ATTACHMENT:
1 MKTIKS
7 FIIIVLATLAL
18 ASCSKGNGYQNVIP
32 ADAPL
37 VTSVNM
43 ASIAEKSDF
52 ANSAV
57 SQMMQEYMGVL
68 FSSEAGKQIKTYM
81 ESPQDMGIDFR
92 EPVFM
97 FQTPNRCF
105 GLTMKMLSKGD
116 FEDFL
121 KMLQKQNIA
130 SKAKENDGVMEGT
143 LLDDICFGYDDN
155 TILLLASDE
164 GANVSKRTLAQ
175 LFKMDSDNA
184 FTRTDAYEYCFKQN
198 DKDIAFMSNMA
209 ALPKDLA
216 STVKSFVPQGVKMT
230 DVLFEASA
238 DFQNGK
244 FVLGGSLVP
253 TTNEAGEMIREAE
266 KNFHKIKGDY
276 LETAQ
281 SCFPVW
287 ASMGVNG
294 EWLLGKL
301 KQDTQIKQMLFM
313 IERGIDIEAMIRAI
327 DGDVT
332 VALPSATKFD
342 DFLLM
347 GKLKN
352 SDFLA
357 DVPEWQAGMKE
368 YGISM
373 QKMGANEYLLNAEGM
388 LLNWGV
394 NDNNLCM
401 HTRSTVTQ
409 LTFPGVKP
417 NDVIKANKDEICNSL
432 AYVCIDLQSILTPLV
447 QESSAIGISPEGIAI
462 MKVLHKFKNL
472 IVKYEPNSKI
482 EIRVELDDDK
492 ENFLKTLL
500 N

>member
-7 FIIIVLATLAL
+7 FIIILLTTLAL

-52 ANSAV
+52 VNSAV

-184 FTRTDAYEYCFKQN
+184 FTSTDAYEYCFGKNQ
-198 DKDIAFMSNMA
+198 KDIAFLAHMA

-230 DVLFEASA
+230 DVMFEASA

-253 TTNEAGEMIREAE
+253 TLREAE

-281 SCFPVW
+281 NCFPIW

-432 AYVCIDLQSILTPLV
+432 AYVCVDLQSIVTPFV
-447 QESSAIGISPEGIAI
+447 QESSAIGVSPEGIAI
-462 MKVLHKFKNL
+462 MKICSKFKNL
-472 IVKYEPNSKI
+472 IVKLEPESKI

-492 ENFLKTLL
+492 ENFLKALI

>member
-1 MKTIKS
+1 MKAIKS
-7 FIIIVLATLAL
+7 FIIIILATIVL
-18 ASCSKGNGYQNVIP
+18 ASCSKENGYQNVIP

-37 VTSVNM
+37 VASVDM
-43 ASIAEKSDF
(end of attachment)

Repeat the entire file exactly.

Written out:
1 MKTIKS
7 FIIIVLATLAL
18 ASCSKGNGYQNVIP
32 ADAPL
37 VTSVNM
43 ASIAEKSDF
52 ANSAV
57 SQMMQEYMGVL
68 FSSEAGKQIKTYM
81 ESPQDMGIDFR
92 EPVFM
97 FQTPNRCF
105 GLTMKMLSKGD
116 FEDFL
121 KMLQKQNIA
130 SKAKENDGVMEGT
143 LLDDICFGYDDN
155 TILLLASDE
164 GANVSKRTLAQ
175 LFKMDSDNA
184 FTRTDAYEYCFKQN
198 DKDIAFMSNMA
209 ALPKDLA
216 STVKSFVPQGVKMT
230 DVLFEASA
238 DFQNGK
244 FVLGGSLVP
253 TTNEAGEMIREAE
266 KNFHKIKGDY
276 LETAQ
281 SCFPVW
287 ASMGVNG
294 EWLLGKL
301 KQDTQIKQMLFM
313 IERGIDIEAMIRAI
327 DGDVT
332 VALPSATKFD
342 DFLLM
347 GKLKN
352 SDFLA
357 DVPEWQAGMKE
368 YGISM
373 QKMGANEYLLNAEGM
388 LLNWGV
394 NDNNLCM
401 HTRSTVTQ
409 LTFPGVKP
417 NDVIKANKDEICNSL
432 AYVCIDLQSILTPLV
447 QESSAIGISPEGIAI
462 MKVLHKFKNL
472 IVKYEPNSKI
482 EIRVELDDDK
492 ENFLKTLL
500 N

>member
-7 FIIIVLATLAL
+7 FIIILLTTLAL

-52 ANSAV
+52 VNSAV

-184 FTRTDAYEYCFKQN
+184 FTSTDAYEYCFGKNQ
-198 DKDIAFMSNMA
+198 KDIAFLAHMA

-230 DVLFEASA
+230 DVMFEASA

-253 TTNEAGEMIREAE
+253 TLREAE

-281 SCFPVW
+281 NCFPIW

-432 AYVCIDLQSILTPLV
+432 AYVCVDLQSIVTPFV
-447 QESSAIGISPEGIAI
+447 QESSAIGVSPEGIAI
-462 MKVLHKFKNL
+462 MKICSKFKNL
-472 IVKYEPNSKI
+472 IVKLEPESKI

-492 ENFLKTLL
+492 ENFLKALI

>member
-1 MKTIKS
+1 MKAIKS
-7 FIIIVLATLAL
+7 FIIIILATIVL
-18 ASCSKGNGYQNVIP
+18 ASCSKENGYQNVIP

-37 VTSVNM
+37 VASVDM
-43 ASIAEKSDF